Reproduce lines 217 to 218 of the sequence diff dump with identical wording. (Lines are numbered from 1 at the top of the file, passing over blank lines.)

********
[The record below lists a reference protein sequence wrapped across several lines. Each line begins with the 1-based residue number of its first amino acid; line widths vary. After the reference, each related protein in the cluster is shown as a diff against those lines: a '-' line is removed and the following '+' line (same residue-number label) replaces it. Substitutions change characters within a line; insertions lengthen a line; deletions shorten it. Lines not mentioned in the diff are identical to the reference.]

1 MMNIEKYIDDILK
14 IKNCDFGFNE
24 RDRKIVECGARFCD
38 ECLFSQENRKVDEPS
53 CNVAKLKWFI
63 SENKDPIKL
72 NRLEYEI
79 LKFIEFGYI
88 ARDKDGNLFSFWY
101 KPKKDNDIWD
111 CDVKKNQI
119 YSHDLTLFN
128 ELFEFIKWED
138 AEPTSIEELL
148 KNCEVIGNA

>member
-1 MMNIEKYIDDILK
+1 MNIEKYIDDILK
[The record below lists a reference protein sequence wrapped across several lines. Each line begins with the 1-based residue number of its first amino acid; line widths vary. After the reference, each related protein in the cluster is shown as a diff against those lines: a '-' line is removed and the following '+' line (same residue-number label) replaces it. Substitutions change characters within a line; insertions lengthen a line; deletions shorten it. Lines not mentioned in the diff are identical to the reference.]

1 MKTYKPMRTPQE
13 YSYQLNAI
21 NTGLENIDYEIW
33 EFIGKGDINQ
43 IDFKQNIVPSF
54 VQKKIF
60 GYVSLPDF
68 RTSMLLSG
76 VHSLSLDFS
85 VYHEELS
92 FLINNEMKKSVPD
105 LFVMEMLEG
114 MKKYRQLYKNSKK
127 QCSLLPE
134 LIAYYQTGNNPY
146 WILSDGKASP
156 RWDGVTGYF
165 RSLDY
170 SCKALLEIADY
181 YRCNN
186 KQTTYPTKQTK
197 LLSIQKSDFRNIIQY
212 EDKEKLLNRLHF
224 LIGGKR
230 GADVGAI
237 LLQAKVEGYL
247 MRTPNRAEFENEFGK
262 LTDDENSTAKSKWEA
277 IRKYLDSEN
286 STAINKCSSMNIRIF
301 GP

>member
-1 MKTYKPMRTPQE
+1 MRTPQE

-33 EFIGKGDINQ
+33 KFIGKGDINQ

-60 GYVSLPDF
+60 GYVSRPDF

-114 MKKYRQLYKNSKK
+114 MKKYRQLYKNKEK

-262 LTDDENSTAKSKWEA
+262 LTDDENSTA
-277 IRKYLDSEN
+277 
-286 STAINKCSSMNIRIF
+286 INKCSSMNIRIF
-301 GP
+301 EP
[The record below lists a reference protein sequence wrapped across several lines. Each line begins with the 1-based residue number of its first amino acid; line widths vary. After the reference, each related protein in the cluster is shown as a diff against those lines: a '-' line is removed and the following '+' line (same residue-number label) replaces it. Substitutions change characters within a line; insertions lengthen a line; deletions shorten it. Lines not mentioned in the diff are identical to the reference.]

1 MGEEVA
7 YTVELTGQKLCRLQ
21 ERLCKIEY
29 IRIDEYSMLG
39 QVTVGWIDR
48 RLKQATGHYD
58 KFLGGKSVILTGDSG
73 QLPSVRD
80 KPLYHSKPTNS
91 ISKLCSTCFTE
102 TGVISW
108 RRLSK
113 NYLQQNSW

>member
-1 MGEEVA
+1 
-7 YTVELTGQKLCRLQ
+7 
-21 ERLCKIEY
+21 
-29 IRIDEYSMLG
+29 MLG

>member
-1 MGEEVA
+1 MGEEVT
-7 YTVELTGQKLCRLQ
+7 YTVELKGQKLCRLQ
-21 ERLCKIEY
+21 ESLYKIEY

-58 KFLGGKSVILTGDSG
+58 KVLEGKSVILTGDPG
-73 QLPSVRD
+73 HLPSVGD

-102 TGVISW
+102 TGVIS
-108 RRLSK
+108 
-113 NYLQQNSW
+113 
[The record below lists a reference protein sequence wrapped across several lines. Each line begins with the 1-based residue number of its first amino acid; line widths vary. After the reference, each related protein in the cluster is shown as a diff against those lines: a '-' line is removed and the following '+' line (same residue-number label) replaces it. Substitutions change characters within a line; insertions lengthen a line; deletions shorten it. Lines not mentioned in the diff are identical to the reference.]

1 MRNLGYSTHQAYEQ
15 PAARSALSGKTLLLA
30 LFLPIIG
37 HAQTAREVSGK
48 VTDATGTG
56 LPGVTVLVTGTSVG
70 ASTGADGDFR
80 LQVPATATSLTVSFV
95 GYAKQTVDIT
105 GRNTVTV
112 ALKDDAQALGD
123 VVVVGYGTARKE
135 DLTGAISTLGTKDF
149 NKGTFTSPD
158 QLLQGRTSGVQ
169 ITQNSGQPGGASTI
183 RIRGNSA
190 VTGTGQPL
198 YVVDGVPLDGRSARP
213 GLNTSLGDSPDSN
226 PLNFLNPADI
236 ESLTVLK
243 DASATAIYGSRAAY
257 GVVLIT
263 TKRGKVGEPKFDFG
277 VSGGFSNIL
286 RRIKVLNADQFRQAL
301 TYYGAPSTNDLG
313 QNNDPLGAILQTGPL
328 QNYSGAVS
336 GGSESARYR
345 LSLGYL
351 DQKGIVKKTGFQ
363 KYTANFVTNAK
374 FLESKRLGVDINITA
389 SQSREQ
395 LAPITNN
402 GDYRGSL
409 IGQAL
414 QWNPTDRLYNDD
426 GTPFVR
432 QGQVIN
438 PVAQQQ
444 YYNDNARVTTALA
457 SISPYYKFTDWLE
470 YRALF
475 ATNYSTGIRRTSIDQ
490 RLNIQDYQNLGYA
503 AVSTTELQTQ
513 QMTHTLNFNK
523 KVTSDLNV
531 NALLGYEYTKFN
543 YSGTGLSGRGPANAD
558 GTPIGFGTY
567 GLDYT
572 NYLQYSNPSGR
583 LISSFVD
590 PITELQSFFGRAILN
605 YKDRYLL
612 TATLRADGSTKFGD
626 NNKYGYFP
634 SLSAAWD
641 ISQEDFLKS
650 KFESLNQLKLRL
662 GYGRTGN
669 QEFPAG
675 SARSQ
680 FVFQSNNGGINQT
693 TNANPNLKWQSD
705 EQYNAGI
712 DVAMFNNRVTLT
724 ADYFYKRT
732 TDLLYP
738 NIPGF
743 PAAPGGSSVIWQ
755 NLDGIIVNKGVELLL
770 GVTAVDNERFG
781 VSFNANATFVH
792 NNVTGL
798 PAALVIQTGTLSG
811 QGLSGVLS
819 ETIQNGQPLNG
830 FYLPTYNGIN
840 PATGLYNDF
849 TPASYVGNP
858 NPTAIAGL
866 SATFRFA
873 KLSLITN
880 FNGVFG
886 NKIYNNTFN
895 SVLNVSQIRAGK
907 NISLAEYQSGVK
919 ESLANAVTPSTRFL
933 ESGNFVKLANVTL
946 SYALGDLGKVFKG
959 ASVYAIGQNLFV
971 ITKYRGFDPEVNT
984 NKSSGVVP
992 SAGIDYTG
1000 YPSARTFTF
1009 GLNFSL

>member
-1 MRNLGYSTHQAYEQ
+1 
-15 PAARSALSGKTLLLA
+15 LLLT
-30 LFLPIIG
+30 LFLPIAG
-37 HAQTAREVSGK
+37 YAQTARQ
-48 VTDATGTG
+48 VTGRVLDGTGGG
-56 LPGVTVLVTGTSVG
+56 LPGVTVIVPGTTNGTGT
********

+30 LFLPIAG
-37 HAQTAREVSGK